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Benefits of Part 36 do not apply to detailed assessment costs

  • 9 February 2021 9 February 2021
  • UK & Europe

  • Insurance & Reinsurance

The Senior Courts Costs Office has recently held that a Claimant is unable to obtain the benefits of a Part 36 offer in relation to the costs of detailed assessment. The judge concluded that the costs of detailed assessment proceedings do not, for the purposes of CPR 36.17(4), fall within “any issue that arises in the claim”, therefore the Claimant could not claim any uplift.

Benefits of Part 36 do not apply to detailed assessment costs

Natalie Best v Luton & Dunstable Hospital NHS Foundation Trust

Background

The Defendant accepted a Part 36 offer out of time in settlement of the Claimant's bill of costs. The detailed assessment hearing was relisted to consider summary assessment of the Claimant's costs of assessment. At this hearing the summary assessment of the Claimant's costs of assessment was completed and the parties agreed a settlement of £58,119.80. Prior to the hearing the Claimant had made a Part 36 offer of £52,000.00 in relation to the costs of assessment.

Raising the issue post-hearing

After the hearing (but still within the allotted hearing time) the Claimant sought to claim the benefits of a successful Part 36 offer in relation to the costs of assessment.  Counsel for the Claimant explained she had omitted to address the issue during the hearing, which Costs Judge Leonard described as "a simple oversight". The Claimant submitted that the quick identification of the issue meant there was no real prejudice to the Defendant.

The Defendant submitted that a formal application to raise this issue should have been filed, and it was disproportionate to raise the issue post-hearing.

As the Part 36 point had been raised within the time originally allocated for the hearing Judge Leonard concluded that it was fair "to approach the issue on the basis that [the Claimant] did in fact do so before the hearing ended." In addition, the Court was not being asked to reconsider an issue already determined as the summary assessment figure remained undisturbed.

Part 36 offer and detailed assessment

Judge Leonard referred to his previous decision in Bourne v West Middlesex University Hospital NHS Trust. In Bourne, the Claimant bettered his Part 36 offer for assessment costs and then claimed the interest and an additional 10% of the assessed amount. Judge Leonard concluded that Part 36 had no application because CPR 47.20(7) "does not provide that the determination of the costs of detailed assessment proceedings is itself to be regarded as an independent claim."

The Claimant argued the provisions of Part 36 is to allow a party to make an effective Part 36 offer and levy a penalty where a good offer is not accepted. CPR 47.20 provides for detailed assessment proceedings to be treated as an independent claim, and within those proceedings a Part 36 offer can be made in respect of the whole or part of claim, or any issue that arises in the claim. The Claimant submitted this must include the costs of detailed assessment proceedings.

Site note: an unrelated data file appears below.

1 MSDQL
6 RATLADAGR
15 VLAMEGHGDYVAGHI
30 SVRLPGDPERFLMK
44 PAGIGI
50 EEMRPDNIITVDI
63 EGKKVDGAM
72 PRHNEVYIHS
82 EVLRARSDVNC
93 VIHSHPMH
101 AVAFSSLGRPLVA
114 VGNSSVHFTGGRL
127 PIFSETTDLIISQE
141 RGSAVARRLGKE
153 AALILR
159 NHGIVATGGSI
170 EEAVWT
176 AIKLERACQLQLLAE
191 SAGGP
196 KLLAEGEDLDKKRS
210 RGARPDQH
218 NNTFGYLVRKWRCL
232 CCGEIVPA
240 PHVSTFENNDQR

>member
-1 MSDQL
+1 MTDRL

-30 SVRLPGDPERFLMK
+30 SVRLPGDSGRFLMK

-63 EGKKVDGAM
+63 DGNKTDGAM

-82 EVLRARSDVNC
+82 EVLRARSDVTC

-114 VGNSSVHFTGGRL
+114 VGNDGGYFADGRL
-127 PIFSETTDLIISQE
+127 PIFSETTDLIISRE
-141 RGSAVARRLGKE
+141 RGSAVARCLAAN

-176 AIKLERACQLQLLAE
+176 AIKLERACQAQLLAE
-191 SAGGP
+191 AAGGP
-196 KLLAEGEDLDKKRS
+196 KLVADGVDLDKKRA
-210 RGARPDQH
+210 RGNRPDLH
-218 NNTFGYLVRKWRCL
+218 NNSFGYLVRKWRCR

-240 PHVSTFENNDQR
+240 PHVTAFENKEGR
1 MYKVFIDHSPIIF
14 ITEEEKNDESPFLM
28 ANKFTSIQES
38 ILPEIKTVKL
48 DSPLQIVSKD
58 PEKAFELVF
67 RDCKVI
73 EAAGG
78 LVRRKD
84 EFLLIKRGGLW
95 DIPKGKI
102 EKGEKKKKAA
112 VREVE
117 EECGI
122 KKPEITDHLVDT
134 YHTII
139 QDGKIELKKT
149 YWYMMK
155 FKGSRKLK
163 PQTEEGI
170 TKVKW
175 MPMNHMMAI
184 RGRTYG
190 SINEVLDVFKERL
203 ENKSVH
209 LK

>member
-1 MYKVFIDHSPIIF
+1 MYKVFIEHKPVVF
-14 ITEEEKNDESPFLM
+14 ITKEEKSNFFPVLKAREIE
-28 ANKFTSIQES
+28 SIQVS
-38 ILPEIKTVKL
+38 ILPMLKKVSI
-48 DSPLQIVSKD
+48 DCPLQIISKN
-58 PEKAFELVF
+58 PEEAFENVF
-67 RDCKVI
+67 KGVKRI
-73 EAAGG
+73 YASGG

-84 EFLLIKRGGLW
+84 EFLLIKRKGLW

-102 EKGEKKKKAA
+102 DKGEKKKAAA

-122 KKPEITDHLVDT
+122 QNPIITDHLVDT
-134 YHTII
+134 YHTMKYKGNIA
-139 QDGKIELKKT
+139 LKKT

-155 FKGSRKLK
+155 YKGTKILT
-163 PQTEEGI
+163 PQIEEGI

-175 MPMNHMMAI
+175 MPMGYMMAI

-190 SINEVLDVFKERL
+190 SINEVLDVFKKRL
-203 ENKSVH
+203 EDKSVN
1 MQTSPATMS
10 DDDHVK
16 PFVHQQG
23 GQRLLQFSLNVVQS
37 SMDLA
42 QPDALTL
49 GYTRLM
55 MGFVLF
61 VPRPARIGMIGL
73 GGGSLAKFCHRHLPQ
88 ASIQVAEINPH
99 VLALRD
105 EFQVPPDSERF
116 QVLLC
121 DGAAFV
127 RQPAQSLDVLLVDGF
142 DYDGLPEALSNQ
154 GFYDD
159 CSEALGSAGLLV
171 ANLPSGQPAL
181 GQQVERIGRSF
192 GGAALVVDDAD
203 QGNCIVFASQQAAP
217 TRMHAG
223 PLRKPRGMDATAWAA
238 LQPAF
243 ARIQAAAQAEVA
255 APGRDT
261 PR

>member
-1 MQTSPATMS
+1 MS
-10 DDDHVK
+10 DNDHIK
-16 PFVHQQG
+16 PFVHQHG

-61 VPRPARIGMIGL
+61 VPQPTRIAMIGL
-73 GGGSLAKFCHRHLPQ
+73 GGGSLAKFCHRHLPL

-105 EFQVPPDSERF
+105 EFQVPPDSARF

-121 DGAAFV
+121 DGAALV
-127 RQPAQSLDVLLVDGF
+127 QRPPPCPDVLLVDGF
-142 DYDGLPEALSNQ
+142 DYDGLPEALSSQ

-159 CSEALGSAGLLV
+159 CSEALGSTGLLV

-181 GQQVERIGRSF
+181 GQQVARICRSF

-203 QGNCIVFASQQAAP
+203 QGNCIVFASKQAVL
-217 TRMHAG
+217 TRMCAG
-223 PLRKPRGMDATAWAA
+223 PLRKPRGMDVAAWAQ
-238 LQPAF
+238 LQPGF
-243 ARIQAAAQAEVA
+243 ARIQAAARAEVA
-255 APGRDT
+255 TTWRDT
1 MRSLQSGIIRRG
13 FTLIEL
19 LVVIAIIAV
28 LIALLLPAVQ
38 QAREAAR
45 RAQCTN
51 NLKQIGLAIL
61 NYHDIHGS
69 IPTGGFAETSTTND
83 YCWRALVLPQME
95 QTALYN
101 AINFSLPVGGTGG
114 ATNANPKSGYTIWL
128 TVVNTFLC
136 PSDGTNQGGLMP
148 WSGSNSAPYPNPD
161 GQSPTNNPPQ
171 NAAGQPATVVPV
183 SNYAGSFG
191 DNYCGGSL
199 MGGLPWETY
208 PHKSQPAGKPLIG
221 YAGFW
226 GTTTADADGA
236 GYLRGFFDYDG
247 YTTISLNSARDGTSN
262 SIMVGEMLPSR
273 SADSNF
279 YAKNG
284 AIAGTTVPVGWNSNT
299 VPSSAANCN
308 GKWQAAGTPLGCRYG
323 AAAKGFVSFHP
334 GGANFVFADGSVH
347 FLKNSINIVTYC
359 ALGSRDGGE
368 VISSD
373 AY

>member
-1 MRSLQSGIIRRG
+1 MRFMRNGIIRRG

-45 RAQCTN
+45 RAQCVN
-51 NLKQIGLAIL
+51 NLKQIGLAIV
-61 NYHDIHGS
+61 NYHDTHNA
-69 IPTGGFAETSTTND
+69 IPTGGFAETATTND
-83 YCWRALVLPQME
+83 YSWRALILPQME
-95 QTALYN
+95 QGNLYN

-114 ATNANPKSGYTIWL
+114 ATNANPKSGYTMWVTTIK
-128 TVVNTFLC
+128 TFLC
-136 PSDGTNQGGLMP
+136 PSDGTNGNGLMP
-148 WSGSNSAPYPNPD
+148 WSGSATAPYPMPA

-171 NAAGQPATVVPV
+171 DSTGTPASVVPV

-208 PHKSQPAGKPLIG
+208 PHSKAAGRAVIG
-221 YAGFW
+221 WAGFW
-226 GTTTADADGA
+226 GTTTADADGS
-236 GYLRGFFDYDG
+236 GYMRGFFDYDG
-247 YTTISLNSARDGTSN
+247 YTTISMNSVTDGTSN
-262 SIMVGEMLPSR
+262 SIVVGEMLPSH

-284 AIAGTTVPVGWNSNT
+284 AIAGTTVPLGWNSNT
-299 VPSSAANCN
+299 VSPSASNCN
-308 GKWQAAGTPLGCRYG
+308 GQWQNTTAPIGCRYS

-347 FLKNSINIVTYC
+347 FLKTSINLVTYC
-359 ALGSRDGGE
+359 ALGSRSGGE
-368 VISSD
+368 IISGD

Judgment

The quantification of the costs of assessment did not fall within "any issue that arises in" for the purposes of CPR 36.2(3). Prior to the introduction of the Part 36 regime to detailed assessment proceedings in 2013, it "was already possible to make an offer in respect of the whole, or part of, any issue that arose in a claim" through CPR 36.2(2)(d).  Therefore, if the issues arising on the detailed assessment of costs were issues in the claim it would already have been possible to make a Part 36 offer in detailed assessment proceedings and the 2013 changes would not have been necessary.

The issues within the detailed assessment proceedings were set out in the bill of costs, points of dispute and replies. These were resolved when the Defendant accepted the Claimant's Part 36 offer. The award and quantification of the costs of assessment followed but were not issues in the deemed independent claim.

Judge Leonard concluded that the costs of the detailed assessment proceedings do not, for the purposes of CPR 36.17(4), fall within "any issue that arises in the claim". The Claimant's submission was "inconsistent with the way in which CPR 36 has been interpreted since well before 2013," and a "decisive obstacle" would be created if that interpretation was correct.

This would mean that a Part 36 offer re the costs of assessment would create, on acceptance of that offer, a further deemed order for costs under CPR 44.9(1)(b). This could result in "the potential for an indefinite cycle of Part 36 offers and new detailed assessment proceedings".

What can we learn?

  • As the Claimant had raised the issue with the Part 36 uplift within the time originally allocated for the hearing, this was treated as though the "hearing had not quite ended when we thought it had, because not all the issues had been addressed." Judge Leonard agreed with the Claimant that the situation was "really not very different to the parties, having left for a short period, re-entering the courtroom within the time allocated for the hearing to pick up a point that had been overlooked."
  • The Claimant sought to distinguish her case from Bourne by arguing there was "no question of double recovery". As provided for in CPR 36.17(4) the Claimant could recover an additional 10% only once in the course of detailed assessment proceedings.
  • Judge Leonard stated that to accept the Claimant's submissions "would be to override [his] obligation to interpret the Civil Procedure Rules in accordance with the overriding objective."

This article was authored by Oksana Hudson and Jonathan Shaw.

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